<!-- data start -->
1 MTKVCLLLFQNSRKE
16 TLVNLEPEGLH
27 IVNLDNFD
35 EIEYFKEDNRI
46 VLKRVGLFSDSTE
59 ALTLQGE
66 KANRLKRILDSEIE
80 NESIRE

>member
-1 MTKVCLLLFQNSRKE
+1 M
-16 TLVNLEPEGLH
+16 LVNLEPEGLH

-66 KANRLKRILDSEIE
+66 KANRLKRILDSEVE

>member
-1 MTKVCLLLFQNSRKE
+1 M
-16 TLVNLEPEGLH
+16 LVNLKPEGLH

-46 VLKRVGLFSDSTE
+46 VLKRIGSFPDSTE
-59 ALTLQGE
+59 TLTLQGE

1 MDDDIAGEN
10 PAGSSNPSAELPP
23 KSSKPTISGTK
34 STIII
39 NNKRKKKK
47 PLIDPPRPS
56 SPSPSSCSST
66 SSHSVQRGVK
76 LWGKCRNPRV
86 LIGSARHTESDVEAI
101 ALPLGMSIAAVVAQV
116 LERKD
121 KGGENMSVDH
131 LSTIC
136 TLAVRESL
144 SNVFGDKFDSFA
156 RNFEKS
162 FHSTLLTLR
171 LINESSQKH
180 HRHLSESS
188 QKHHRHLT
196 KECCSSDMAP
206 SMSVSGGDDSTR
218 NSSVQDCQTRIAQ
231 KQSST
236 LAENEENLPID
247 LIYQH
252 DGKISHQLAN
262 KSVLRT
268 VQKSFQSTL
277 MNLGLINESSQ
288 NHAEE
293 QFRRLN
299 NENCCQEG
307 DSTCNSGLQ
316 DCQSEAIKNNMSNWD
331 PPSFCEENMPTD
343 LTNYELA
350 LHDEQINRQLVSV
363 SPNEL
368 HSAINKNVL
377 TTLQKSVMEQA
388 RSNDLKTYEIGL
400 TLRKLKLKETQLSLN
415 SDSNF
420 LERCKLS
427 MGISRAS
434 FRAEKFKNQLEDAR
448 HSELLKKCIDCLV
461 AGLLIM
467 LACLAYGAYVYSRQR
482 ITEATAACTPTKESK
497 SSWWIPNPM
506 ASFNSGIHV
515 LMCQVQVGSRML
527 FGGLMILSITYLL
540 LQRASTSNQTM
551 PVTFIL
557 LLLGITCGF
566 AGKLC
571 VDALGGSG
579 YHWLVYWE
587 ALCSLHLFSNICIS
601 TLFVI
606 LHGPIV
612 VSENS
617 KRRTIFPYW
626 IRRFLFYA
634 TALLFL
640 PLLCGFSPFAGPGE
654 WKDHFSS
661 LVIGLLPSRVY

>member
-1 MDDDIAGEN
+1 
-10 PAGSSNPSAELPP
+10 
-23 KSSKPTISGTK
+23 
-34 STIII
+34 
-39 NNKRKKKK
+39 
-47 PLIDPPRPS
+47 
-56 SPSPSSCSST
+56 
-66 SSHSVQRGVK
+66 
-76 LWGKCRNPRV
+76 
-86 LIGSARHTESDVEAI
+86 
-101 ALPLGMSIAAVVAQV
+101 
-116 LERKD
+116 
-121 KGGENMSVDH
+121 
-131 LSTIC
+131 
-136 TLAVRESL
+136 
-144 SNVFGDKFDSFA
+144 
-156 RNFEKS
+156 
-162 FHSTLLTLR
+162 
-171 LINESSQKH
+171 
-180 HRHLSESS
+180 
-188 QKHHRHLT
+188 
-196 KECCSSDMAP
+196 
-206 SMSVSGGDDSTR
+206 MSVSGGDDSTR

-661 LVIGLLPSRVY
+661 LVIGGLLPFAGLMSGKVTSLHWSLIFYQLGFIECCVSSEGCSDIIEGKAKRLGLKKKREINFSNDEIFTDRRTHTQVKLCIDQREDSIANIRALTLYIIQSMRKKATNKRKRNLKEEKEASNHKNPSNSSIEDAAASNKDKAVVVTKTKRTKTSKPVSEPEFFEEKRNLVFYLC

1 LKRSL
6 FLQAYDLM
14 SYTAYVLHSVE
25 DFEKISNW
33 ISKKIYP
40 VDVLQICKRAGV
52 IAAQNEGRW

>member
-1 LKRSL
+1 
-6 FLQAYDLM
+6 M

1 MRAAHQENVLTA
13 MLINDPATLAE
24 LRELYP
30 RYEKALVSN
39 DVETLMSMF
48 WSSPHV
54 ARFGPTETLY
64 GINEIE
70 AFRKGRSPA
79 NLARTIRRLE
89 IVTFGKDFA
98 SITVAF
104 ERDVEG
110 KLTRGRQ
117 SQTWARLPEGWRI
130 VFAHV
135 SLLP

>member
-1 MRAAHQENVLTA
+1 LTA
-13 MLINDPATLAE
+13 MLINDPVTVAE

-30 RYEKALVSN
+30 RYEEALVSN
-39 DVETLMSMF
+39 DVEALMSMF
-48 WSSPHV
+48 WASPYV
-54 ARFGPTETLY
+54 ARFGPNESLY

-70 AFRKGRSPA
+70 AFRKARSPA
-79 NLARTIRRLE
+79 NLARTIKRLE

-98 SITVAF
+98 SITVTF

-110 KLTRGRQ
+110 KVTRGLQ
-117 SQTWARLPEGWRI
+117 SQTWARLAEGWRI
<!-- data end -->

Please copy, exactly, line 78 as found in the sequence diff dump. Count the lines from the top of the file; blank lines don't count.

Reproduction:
506 ASFNSGIHV